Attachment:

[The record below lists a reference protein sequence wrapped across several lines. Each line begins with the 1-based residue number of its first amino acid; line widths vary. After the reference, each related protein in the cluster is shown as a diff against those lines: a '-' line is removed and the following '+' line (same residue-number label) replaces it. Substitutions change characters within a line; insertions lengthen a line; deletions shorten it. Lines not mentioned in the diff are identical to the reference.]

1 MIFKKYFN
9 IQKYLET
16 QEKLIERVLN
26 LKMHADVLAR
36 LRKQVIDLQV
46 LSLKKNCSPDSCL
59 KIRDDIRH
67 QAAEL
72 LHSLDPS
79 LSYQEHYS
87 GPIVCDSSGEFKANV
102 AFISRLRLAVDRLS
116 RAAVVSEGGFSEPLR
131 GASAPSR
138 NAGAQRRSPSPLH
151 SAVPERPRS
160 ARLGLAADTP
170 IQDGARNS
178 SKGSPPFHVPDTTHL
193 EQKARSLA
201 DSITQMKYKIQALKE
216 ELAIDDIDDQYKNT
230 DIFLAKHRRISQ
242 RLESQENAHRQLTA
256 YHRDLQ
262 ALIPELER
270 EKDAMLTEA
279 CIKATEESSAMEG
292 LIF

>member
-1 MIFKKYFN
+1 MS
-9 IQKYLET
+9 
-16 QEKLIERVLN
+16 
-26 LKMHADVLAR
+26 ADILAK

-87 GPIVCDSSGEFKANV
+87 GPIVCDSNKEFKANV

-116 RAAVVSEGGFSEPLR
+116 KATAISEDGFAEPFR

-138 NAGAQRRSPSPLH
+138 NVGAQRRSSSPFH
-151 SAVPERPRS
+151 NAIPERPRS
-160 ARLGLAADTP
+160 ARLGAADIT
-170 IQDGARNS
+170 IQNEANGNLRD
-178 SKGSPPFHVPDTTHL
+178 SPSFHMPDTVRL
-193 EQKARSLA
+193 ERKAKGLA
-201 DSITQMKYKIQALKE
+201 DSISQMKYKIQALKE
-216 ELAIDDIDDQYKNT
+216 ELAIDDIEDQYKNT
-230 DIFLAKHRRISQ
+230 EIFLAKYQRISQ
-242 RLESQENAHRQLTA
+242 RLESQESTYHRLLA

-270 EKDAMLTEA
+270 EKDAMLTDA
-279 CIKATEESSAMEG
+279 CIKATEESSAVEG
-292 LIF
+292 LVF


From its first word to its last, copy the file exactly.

[The record below lists a reference protein sequence wrapped across several lines. Each line begins with the 1-based residue number of its first amino acid; line widths vary. After the reference, each related protein in the cluster is shown as a diff against those lines: a '-' line is removed and the following '+' line (same residue-number label) replaces it. Substitutions change characters within a line; insertions lengthen a line; deletions shorten it. Lines not mentioned in the diff are identical to the reference.]

1 MIFKKYFN
9 IQKYLET
16 QEKLIERVLN
26 LKMHADVLAR
36 LRKQVIDLQV
46 LSLKKNCSPDSCL
59 KIRDDIRH
67 QAAEL
72 LHSLDPS
79 LSYQEHYS
87 GPIVCDSSGEFKANV
102 AFISRLRLAVDRLS
116 RAAVVSEGGFSEPLR
131 GASAPSR
138 NAGAQRRSPSPLH
151 SAVPERPRS
160 ARLGLAADTP
170 IQDGARNS
178 SKGSPPFHVPDTTHL
193 EQKARSLA
201 DSITQMKYKIQALKE
216 ELAIDDIDDQYKNT
230 DIFLAKHRRISQ
242 RLESQENAHRQLTA
256 YHRDLQ
262 ALIPELER
270 EKDAMLTEA
279 CIKATEESSAMEG
292 LIF

>member
-1 MIFKKYFN
+1 MS
-9 IQKYLET
+9 
-16 QEKLIERVLN
+16 
-26 LKMHADVLAR
+26 ADILAK

-87 GPIVCDSSGEFKANV
+87 GPIVCDSNKEFKANV

-116 RAAVVSEGGFSEPLR
+116 KATAISEDGFAEPFR

-138 NAGAQRRSPSPLH
+138 NVGAQRRSSSPFH
-151 SAVPERPRS
+151 NAIPERPRS
-160 ARLGLAADTP
+160 ARLGAADIT
-170 IQDGARNS
+170 IQNEANGNLRD
-178 SKGSPPFHVPDTTHL
+178 SPSFHMPDTVRL
-193 EQKARSLA
+193 ERKAKGLA
-201 DSITQMKYKIQALKE
+201 DSISQMKYKIQALKE
-216 ELAIDDIDDQYKNT
+216 ELAIDDIEDQYKNT
-230 DIFLAKHRRISQ
+230 EIFLAKYQRISQ
-242 RLESQENAHRQLTA
+242 RLESQESTYHRLLA

-270 EKDAMLTEA
+270 EKDAMLTDA
-279 CIKATEESSAMEG
+279 CIKATEESSAVEG
-292 LIF
+292 LVF